The current round of thunderstorms hitting the Mississippi River Valley has been severe, and have already caused some flash flooding in parts of the Orzaks. There has already been one water rescue in Fayetteville, Arkansas, and several roads in northern Arkansas and southern Missouri have been shut down due to flooding. Despite this, the major threat comes from this coming weekend, with flood warnings encompassing much of the mid-west region.
The general timeline for this weekend’s flooding is as follows:
“Through early Thursday: From northeast Texas, northern Louisiana and western Mississippi to as far north as Illinois
Friday night/early Saturday: From the mid-Mississippi Valley to Oklahoma, particularly the Ozarks
Saturday and Saturday night: From east Texas and western Louisiana to Illinois and Missouri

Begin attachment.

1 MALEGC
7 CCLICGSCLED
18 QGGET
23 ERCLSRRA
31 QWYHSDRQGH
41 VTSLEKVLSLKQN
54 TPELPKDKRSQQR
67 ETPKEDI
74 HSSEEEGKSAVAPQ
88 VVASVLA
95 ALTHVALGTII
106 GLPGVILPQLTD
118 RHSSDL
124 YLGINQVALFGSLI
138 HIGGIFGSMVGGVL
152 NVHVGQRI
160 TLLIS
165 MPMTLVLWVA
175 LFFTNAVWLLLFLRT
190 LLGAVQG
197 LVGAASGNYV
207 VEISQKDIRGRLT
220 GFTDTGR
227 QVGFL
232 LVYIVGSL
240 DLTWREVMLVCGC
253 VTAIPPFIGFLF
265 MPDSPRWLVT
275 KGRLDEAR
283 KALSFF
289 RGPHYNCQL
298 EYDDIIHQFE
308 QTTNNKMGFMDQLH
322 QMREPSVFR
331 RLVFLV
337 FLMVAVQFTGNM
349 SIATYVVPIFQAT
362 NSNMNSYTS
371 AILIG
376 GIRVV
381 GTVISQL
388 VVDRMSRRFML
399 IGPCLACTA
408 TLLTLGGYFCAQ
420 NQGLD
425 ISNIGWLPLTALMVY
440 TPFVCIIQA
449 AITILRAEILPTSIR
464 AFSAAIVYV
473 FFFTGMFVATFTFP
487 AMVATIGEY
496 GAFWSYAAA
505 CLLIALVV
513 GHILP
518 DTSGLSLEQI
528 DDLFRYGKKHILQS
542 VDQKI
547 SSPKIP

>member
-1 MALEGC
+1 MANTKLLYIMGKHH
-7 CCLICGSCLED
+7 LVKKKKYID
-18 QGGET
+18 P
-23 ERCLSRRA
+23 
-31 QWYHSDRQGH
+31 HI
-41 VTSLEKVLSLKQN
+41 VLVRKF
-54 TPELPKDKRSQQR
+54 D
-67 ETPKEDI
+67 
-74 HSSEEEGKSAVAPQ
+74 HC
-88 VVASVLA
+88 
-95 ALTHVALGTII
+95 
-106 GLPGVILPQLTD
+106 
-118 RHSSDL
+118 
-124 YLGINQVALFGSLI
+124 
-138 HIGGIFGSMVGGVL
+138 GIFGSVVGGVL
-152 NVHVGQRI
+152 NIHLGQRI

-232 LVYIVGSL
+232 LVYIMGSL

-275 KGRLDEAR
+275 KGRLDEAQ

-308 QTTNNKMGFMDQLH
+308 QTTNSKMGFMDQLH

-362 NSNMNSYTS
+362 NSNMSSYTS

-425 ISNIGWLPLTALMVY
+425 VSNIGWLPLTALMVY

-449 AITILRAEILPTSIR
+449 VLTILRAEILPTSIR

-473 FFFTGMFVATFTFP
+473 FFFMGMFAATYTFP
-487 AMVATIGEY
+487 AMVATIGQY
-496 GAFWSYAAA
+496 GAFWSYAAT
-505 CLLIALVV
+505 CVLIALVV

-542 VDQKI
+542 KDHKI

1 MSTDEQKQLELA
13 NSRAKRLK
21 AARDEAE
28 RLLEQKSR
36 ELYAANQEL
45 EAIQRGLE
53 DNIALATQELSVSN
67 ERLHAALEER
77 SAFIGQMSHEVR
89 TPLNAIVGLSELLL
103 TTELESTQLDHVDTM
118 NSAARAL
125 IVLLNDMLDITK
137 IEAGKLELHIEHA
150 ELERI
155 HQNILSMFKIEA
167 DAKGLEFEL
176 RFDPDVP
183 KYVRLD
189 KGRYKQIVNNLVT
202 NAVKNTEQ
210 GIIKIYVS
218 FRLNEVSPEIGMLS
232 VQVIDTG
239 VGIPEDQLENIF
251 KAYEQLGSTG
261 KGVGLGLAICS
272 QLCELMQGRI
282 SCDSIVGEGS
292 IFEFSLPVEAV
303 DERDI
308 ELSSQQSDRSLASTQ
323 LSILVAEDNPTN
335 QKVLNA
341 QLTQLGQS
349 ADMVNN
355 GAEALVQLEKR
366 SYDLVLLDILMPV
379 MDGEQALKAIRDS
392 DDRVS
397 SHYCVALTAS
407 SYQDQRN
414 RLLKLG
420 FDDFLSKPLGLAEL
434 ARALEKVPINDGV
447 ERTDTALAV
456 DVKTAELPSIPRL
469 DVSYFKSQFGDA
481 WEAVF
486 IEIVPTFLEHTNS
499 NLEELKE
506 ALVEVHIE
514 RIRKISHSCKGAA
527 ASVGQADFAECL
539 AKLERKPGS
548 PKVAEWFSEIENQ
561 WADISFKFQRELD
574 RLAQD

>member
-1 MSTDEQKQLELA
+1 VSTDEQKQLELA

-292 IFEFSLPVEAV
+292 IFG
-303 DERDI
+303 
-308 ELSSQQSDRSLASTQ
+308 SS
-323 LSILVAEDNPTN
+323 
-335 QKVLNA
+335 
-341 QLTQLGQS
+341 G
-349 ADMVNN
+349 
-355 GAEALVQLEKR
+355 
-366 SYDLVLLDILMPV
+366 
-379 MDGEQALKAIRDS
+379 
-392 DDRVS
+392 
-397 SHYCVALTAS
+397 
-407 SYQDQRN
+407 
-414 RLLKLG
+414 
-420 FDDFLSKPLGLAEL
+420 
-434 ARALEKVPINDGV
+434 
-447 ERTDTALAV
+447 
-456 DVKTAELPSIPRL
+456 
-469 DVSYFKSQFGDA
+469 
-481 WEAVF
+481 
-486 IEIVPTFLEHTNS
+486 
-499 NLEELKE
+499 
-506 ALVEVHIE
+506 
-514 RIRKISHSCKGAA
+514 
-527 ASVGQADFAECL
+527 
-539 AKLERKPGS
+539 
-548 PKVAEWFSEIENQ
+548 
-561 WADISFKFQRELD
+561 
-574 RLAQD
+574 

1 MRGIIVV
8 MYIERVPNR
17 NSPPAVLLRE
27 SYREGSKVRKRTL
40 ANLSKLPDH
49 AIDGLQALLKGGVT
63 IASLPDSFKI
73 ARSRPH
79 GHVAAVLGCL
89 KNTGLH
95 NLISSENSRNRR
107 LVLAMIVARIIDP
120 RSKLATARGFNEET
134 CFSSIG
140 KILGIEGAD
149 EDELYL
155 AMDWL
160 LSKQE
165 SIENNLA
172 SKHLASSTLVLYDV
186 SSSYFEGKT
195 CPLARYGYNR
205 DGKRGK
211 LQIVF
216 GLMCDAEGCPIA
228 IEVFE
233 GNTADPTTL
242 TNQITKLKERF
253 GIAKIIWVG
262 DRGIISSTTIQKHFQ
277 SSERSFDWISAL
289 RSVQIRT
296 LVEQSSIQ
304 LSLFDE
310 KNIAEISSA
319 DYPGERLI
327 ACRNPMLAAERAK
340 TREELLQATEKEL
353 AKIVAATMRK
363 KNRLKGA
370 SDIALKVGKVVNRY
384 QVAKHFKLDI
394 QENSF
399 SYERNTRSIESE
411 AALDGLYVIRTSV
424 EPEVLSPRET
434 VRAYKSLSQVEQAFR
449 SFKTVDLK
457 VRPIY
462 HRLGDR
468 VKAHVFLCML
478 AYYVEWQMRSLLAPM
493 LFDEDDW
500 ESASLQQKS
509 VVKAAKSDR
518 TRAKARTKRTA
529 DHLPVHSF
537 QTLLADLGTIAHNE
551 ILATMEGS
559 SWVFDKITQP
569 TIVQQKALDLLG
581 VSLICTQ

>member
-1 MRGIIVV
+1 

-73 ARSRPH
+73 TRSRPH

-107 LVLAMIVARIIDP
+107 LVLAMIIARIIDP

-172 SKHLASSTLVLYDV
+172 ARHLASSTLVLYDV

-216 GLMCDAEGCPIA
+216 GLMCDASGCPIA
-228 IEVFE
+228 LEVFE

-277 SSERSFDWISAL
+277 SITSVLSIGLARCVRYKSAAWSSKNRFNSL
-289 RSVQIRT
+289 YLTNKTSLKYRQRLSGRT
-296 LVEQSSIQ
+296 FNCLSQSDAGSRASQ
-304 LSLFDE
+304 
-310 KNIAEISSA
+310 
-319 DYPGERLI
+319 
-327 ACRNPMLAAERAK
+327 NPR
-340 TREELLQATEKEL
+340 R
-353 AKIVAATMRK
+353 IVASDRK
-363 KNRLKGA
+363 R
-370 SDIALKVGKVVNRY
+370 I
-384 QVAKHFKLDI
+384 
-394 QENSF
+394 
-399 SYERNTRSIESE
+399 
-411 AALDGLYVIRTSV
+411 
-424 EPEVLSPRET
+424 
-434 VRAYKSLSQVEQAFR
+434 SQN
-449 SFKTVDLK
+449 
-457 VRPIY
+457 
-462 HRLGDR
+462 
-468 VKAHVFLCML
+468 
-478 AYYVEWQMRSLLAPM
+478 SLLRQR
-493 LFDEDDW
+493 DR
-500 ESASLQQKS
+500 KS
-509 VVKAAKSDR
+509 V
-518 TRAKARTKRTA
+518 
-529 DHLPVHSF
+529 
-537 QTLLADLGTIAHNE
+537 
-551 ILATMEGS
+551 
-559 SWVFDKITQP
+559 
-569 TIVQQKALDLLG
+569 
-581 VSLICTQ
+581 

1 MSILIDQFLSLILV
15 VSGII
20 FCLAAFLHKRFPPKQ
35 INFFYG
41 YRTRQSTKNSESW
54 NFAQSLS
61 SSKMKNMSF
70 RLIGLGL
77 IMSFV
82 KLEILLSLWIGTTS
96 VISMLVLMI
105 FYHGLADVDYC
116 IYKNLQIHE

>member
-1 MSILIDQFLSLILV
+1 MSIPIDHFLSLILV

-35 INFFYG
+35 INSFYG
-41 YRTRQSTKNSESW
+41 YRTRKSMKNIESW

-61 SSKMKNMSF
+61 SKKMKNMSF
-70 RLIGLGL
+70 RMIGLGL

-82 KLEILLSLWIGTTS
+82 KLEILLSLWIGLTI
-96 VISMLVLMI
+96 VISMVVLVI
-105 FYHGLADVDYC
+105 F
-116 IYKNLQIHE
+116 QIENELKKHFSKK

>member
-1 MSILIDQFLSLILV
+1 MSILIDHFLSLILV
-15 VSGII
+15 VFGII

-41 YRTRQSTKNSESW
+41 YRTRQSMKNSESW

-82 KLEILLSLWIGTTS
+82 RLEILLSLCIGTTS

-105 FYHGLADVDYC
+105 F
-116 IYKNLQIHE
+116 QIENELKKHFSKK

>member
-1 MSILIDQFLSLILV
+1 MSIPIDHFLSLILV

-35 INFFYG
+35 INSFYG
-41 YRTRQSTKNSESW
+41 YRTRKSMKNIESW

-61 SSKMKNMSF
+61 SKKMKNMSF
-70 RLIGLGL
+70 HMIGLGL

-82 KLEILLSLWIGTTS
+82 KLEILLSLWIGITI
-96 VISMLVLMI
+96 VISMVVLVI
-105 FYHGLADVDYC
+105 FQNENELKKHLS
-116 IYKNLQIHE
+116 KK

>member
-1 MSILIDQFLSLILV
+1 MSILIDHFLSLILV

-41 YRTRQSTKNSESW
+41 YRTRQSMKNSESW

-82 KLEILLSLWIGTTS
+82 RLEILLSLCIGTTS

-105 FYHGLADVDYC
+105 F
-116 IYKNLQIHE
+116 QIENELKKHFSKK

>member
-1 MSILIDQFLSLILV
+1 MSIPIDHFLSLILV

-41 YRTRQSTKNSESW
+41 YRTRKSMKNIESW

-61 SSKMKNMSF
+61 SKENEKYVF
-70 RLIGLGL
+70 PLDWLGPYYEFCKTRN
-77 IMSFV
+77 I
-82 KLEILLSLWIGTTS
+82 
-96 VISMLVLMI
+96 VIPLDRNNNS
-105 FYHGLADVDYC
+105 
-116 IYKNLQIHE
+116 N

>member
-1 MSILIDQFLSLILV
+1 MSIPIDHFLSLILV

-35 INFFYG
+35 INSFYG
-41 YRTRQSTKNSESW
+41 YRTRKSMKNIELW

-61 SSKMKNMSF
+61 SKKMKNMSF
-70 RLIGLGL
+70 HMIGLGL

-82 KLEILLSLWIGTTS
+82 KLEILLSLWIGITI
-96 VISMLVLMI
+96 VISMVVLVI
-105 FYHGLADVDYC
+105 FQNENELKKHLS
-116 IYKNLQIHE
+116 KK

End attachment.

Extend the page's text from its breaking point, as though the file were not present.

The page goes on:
Sunday and Sunday night: From the middle and lower Mississippi Valleys into parts of the Tennessee and Ohio Valleys.”
The greatest potential heavy rain threat spans the Ark-La-Tex region north through the Mississippi River Valley, goign as far as southern Ohio. This threat is expected to stay through late Sunday, keeping the potential for flash floods high.
Parts of Oklahoma, Texas, Missouri, and Arkansas have been experiencing tornados, flooding and hail. The tornados went through parts of Oklahoma while not particularly strong they still amassed damage. Parts of Missouri have been and are expected to receive more flooding as the severe weather moves in. Parts of Texas reported golf-ball sized hail.
More than 250 people are dead and hundreds are still missing after heavy rainfall triggered lethal mudslides and flooding in Colombia’s Putumayo province.